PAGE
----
APRIL 2019

3,351.71

1.6%

Euro Stoxx 50

0.00%

ECB Policy Rate

-0.07%

26 bps

10-yr. German Bond

$68.39

3.8%

Brent Crude

Data points through end of March 2019. Change represents month-over-month change.

TOTAL EMPLOYMENT GROWTH & NOMINAL EARNINGS GROWTH

Source: Oxford Economics

PRINCIPAL CONTRIBUTORS:
 
David Inskip
Maria Wiklund
THE INDUSTRIAL RENT OUTLOOK DIVERGES

Of the three main sectors, industrials remain the outperformer in terms of rental growth, which is still strong geographies. Since its recent peak at the beginning of 2018, we have seen a decline in the number of markets where rents are rising, but there is still growth in the majority of locations. Rental growth has started to slow due to a supply response, and the pipeline of speculative stock has risen in the recent quarters. Occupier demand will moderate as ecommerce continues to be a positive for the sector, but manufacturers and the UK’s small businesses face headwinds. Overall, we expect rental growth to continue but with more differentiation between locations. Where supply does respond there will be a gradual realisation that ambitious rental growth expectations may not be met.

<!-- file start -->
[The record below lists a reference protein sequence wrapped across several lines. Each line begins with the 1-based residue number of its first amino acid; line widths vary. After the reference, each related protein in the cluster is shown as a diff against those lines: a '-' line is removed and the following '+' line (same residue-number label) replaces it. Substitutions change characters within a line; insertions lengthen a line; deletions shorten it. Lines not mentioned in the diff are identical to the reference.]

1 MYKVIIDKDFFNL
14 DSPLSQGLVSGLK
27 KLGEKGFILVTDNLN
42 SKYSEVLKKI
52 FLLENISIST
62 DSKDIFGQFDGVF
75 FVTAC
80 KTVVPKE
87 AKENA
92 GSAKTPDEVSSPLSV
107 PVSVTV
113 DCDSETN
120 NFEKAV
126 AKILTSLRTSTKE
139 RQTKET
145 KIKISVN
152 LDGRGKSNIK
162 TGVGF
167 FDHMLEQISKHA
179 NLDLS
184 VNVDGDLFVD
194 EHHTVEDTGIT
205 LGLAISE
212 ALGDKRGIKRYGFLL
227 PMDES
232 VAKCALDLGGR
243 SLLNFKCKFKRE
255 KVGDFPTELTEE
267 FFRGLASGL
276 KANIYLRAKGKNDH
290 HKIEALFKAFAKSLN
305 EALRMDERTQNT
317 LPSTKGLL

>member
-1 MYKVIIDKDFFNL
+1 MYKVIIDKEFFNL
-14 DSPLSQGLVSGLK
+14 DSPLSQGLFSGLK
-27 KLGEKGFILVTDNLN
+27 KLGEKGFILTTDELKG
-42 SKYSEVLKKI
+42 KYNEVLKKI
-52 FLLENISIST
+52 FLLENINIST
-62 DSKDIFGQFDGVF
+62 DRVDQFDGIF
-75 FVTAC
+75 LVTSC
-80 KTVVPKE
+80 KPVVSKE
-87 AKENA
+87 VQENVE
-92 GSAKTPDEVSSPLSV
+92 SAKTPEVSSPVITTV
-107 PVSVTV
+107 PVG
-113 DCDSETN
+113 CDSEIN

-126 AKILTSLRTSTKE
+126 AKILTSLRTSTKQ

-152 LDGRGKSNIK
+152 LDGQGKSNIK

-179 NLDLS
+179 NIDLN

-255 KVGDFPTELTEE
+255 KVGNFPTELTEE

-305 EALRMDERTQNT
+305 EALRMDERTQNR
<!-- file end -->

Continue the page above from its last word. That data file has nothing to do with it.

UK INDUSTRIAL LOCATIONS SEEING RENTS RISE OR FALL Y/Y, % OF ALL LOCATIONS

Source: CBRE

REGIONAL OFFICE MARKETS ON A ROLL

2018 was among the strongest years on record for office leasing activity across the UK’s regional cities. As a result, many of these markets have availability rates lower than the 20-year average. This shows that there is still demand for office space across the UK regardless of the political uncertainties, especially in markets outside of London and the South East less exposed to Brexit-specific risks. This demand is not benefitting all office property equally however, with tenants increasingly discerning and focussed on new, well specified space. Tight CBD markets with scarce development pipelines are those most likely to see further rental growth.

OFFICE AVAILABILITY RATES

Source: CBRE

RETAILERS REMAIN UNDER PRESSURE